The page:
The Evolution: The Beginnings the perfect lighter family game. It has streamlined the game elements of the Evolution series. For players new to engine building board games this gives a framework for that genre of game that is easy to understand. An engine building game is where the players are building something that will ultimately produce points for them in the game. The theme of Evolution is also very engaging to a wide range of players, and can be played with a wirde range of players.

Block Ness

  • Area Control/Basic Resource Management
  • 2-4 players
  • Age 8+

Buy Block Ness on Amazon !

Loch Ness Monsters are taking over the Loch, in Block Ness by Blue Orange Games. Players are vying for the limited space and trying to make their monster the longest before running out of room. To keep space limited and challenging at all player counts the number of players impacts the size of the loch (play space).

Each player gets 12 segments of their color monster, including a head and tail. Each segment is slightly different, they vary both in length and height. As players add to their monster, they can place a new piece horizontally or vertically only. Monster pieces can also (and eventually will need to) go over other monster pieces. The must be taller than the existing piece to cross over.

Block Ness is a great family game, and it plays well multi generational. The rules are very easy to learn and only takes 15 minutes to play, making it a great addition to family game collections.

Splendor

  • Engine Building
  • 2-4
  • Age 10+

Buy Splendor on Amazon !

Splendor

Blending a  balance of easy to learn rules and deeper strategy, Splendor is a fantastic game for older children and grown-ups alike. Splendor is a simple and elegant set collection game for two to four players. This is a game that is easy to teach, quick to learn, and will take a long time to master. The bottom line here; Asmodee has a huge hit on their hands as this has become one of our family’s favorite games.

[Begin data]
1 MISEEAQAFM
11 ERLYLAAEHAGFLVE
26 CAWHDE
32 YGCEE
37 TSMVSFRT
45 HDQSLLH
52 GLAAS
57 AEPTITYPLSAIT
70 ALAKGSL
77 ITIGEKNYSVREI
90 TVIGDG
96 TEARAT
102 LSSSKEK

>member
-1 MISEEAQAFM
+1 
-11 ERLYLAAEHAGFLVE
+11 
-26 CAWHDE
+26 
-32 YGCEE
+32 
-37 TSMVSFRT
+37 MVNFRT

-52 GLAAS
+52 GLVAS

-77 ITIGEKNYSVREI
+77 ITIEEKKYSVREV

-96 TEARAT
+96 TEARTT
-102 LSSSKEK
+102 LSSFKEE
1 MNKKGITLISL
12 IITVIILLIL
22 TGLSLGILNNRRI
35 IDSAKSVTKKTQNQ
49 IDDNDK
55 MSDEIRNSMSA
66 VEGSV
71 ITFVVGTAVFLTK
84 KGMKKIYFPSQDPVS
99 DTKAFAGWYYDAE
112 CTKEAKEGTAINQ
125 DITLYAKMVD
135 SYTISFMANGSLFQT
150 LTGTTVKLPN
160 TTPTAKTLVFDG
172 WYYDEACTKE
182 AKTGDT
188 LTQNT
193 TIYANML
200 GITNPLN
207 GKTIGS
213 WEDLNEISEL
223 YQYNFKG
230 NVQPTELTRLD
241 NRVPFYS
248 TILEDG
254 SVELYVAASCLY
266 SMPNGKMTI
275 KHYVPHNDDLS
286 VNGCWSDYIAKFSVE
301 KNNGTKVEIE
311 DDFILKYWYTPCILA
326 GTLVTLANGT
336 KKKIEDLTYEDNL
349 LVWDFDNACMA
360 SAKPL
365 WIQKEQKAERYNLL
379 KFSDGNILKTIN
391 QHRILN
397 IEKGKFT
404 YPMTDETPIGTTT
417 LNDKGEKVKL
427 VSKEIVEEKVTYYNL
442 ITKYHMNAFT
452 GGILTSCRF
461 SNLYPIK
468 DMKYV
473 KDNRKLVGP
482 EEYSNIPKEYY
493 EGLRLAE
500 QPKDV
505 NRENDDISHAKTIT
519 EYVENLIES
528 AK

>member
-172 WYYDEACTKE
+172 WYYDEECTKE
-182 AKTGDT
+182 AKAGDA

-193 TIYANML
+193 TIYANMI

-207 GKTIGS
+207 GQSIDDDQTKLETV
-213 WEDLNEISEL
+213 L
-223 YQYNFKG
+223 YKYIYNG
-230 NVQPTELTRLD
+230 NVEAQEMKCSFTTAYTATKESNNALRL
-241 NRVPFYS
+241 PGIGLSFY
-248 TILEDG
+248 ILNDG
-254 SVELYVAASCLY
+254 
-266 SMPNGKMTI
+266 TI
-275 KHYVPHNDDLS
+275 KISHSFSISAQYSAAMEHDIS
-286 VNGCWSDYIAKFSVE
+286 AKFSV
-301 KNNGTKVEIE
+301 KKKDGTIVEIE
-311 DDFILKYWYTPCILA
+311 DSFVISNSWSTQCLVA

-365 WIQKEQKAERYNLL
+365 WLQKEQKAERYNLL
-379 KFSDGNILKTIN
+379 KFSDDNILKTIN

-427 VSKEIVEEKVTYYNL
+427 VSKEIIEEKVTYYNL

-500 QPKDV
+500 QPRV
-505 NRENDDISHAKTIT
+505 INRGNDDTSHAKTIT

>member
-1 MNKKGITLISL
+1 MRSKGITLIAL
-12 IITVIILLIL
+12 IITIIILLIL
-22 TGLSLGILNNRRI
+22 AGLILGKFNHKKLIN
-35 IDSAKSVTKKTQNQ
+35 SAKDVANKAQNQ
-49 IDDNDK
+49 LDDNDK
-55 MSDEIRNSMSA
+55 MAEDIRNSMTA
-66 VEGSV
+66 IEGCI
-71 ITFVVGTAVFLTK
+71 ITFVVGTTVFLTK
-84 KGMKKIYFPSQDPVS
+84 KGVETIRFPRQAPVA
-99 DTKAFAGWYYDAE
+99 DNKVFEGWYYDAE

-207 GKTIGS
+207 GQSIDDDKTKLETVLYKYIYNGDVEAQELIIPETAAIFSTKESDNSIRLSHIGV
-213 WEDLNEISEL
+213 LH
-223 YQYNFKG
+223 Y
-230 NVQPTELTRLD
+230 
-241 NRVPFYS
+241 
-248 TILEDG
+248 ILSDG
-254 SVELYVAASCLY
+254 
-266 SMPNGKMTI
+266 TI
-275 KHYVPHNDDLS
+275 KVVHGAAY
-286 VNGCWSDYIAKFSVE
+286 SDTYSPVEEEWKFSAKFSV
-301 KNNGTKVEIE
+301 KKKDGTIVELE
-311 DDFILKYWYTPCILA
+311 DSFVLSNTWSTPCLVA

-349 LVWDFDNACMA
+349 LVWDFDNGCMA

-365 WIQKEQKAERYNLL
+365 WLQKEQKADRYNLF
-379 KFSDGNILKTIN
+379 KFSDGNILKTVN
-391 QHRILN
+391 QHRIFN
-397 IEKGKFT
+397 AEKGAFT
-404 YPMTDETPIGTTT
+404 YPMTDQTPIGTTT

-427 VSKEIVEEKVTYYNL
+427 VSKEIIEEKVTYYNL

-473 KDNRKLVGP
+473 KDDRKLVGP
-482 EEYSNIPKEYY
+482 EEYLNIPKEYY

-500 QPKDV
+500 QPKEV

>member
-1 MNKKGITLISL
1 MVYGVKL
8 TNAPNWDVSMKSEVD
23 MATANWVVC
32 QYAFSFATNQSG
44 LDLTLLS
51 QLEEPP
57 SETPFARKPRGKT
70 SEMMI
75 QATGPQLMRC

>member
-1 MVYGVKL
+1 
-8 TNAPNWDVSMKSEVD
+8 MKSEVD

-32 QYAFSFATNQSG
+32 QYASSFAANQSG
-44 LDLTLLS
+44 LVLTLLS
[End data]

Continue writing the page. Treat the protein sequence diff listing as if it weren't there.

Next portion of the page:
In Splendor, players take on the role of Renaissance jewelers who are working to build their prestige and attract the attention of wealthy noble patrons. They do this by gathering resource tokens and spending them on development cards that represent new designs, tools, mining operations, and store fronts. The game is essentially a race to fifteen prestige points. Players acquire gems in order to buy mines, which in turn provide more gems (and ultimately points). While the gem-dealer theme may feel thin at times, the card drafting mechanic and  engine-building gameplay will quickly make this a family game night staple.

Check out our review! 

Skyjo

  • Set collection
  • 2-8 players
  • Age 8+

Buy Skyjo on Amazon!

Skyjo is a great addition to any game collection. It supports of wide range of players and scales well at all player counts. Being able to support up to eight players is a huge asset. It is challenging to find a game, which is not a party game, that supports such a high player count. Skyjo’s rules are simple and easy to learn. It fits a casual gaming and multi generational gaming setting.